A federal judge in Texas has stroke Down the affordable Care Act known as Obama Care. The Judge on Friday said that the Affordable Care Act’s individual coverage mandate is unconstitutional and that the rest of the law therefore cannot stand.
Legal experts say the ruling won’t immediately affect Americans’ health coverage, and a group of states led by California is already vowing to appeal. But the invalidation of the landmark health care law popularly known as Obamacare throws into doubt the future of health coverage for millions of Americans on the Obamacare exchanges and in Medicaid expansion.
The ruling and expected appeal sets up another cliffhanger in which the fate of the law, which Republicans have unsuccessfully tried to repeal for years, will likely once again ultimately lie with the Supreme Court.
Chief Justice John Roberts cast the deciding vote leaving the law intact in 2012, but it’s unclear how the justices will view this challenge, which centers on changes to the individual mandate that were baked into the 2017 tax reform.
President Donald Trump, who campaigned in 2016 on a promise to undo Obamacare, was thwarted in Congress last year by a lone vote from the late Arizona Republican Sen. John McCain. Trump immediately tweeted in celebration on Friday and called on Congress to act.
“As I predicted all along, Obamacare has been struck down as an UNCONSTITUTIONAL disaster! Now Congress must pass a STRONG law that provides GREAT healthcare and protects pre-existing conditions. Mitch and Nancy, get it done!” Trump wrote.
He later added, “Wow, but not surprisingly, ObamaCare was just ruled UNCONSTITUTIONAL by a highly respected judge in Texas. Great news for America!”
Democratic House leader Nancy Pelosi decried the ruling and suggested that the coming Democratic-led House will intervene in the case.
“Republicans are fully responsible for this cruel decision and for the fear they have struck into millions of families across America who are now in danger of losing their health coverage,” Pelosi said in a statement.
“When House Democrats take the gavel, the House of Representatives will move swiftly to formally intervene in the appeals process to uphold the life-saving protections for people with pre-existing conditions and reject Republicans’ effort to destroy the Affordable Care Act.”
Today, the law governs American health care. More than 4 million people have already signed up for 2019 coverage on the exchanges, and millions more are expected to pick plans before open enrollment ends Saturday.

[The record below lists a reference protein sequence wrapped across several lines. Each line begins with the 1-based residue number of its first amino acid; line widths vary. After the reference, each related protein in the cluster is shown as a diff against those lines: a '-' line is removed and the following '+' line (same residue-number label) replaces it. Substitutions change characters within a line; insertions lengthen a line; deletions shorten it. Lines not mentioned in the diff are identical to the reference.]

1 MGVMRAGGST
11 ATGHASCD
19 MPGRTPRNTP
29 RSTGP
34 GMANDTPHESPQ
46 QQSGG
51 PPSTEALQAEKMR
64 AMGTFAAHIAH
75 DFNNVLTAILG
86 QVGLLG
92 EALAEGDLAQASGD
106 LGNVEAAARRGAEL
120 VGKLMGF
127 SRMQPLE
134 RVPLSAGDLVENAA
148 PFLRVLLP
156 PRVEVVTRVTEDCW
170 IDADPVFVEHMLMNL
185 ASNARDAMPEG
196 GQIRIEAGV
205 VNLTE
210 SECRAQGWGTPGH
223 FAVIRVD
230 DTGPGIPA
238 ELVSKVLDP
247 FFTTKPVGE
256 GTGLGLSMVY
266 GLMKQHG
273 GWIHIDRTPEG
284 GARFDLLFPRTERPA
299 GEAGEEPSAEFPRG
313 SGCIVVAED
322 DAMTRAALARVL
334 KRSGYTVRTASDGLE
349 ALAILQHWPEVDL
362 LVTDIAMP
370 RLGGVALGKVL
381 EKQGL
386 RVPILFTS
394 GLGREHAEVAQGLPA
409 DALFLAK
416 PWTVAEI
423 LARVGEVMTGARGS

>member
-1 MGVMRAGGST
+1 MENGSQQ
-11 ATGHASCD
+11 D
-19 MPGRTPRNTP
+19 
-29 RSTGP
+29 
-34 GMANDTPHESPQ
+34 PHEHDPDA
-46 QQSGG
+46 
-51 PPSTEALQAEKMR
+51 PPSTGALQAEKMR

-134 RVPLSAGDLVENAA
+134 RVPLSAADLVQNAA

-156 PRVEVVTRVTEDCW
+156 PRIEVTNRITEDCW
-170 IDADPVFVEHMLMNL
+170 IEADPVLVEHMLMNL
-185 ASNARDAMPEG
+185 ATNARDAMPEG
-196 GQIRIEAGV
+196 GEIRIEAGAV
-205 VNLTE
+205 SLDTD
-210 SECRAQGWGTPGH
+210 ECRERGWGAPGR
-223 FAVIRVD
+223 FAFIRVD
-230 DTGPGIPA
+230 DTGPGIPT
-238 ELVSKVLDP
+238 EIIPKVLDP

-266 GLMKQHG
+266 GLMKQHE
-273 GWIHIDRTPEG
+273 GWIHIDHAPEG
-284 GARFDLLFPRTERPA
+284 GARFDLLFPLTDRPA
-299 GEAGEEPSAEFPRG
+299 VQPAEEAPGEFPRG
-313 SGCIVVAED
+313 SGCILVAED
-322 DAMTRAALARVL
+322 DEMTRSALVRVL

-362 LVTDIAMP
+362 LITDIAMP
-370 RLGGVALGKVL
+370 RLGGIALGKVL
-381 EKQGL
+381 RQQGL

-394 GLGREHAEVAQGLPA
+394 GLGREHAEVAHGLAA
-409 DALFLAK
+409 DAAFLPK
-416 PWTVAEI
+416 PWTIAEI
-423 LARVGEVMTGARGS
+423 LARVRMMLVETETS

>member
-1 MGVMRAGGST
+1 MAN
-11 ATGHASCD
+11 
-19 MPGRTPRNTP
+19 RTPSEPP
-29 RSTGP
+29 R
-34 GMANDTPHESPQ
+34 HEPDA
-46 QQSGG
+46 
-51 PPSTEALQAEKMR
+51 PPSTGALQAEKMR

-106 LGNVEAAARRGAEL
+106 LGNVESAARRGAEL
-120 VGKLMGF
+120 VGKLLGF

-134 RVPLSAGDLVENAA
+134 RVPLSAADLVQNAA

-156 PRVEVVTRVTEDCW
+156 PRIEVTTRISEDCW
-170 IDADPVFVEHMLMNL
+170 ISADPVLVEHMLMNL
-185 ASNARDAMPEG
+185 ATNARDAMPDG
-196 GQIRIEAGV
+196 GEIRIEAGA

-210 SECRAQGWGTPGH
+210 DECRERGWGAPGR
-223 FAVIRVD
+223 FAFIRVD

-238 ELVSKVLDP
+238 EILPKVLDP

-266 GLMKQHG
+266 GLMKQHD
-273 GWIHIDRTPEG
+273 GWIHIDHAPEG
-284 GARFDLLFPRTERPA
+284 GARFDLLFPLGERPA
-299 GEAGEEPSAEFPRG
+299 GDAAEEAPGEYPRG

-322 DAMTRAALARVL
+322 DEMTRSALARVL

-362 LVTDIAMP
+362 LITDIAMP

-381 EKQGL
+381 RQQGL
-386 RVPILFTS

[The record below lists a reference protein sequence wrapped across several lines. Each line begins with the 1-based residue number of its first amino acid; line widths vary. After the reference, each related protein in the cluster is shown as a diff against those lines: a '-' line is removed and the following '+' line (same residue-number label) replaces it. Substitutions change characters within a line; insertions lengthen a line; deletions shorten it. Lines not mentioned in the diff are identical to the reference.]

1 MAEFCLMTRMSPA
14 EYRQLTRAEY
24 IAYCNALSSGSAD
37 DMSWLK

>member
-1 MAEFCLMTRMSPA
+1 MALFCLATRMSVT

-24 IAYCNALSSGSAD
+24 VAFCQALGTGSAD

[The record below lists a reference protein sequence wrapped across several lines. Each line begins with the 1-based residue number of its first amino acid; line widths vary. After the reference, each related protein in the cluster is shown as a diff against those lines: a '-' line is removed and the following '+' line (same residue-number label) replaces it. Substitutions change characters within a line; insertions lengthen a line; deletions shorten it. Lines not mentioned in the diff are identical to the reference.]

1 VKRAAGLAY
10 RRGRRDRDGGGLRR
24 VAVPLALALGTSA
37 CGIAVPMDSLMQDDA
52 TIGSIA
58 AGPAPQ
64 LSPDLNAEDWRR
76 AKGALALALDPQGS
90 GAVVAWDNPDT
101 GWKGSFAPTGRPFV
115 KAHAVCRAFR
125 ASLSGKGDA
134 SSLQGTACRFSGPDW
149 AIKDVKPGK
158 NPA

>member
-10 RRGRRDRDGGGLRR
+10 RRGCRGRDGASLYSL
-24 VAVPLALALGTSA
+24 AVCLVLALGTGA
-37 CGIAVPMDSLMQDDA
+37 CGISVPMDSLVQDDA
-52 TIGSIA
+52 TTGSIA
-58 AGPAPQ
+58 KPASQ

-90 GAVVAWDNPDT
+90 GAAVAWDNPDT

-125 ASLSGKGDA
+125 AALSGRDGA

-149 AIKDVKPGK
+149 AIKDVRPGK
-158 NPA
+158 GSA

The ruling threatens to wipe away the Affordable Care Act’s protections for those with pre-existing conditions, which became a focal point of the midterm elections and helped Democrats take the House.
In his opinion, District Judge Reed O’Connor said the “Individual Mandate can no longer be fairly read as an exercise of Congress’s Tax Power and is still impermissible under the Interstate Commerce Clause—meaning the Individual Mandate is unconstitutional.” He also held that the individual mandate is “essential to and inseverable from the remainder of the ACA.”
The case against the ACA was brought by 20 Republican state attorneys general and governors, as well as two individuals. It revolves around Congress effectively eliminating the individual mandate penalty by reducing it to $0 as part of the 2017 tax cut bill. The mandate requires nearly all Americans to get health insurance or pay a penalty.
The Republican coalition, led by Texas Attorney General Ken Paxton, is arguing that the change rendered the mandate itself unconstitutional. The states say that the voiding of the penalty, which takes effect next year, removes the legal underpinning the Supreme Court relied upon when it upheld the law in 2012 under Congress’ tax power.
The Trump administration said in June that it would not defend several important provisions of Obamacare in court. It agreed that zeroing out the penalty renders the individual mandate unconstitutional but argued that invalidates only the law’s protections of those with pre-existing conditions. These include banning insurers from denying people policies or charging them more based on their medical histories, as well as limiting coverage of the treatment they need.
But the administration maintained those parts of the law were severable and the rest of the Affordable Care Act could remain in place.
Professor Tim Jost, of Washington and Lee University, noted that O’Connor went further than the Trump administration had asked.
“The Trump administration only asked that the individual mandate and provisions protecting individuals with pre-existing conditions be invalidated, but O’Connor’s order would invalidate many provisions of the Medicaid program, the Medicare program and other federal laws,” he told CNN. But Jost said the structure of the challenge and of O’Connor’s ruling means that nothing will change right away.
“Judge O’Connor has declared the individual mandate unconstitutional and the rest of the Affordable Care Act invalid, but he has not blocked its continued operation,” Jost said. Because the administration would not defend the law, California, joined by 16 other Democratic states, stepped in. They argued that the mandate remains constitutional and that the rest of the law, in any event, can stand without it. Also, they said that eliminating Obamacare or the protections for those with pre-existing conditions would harm millions of Americans.
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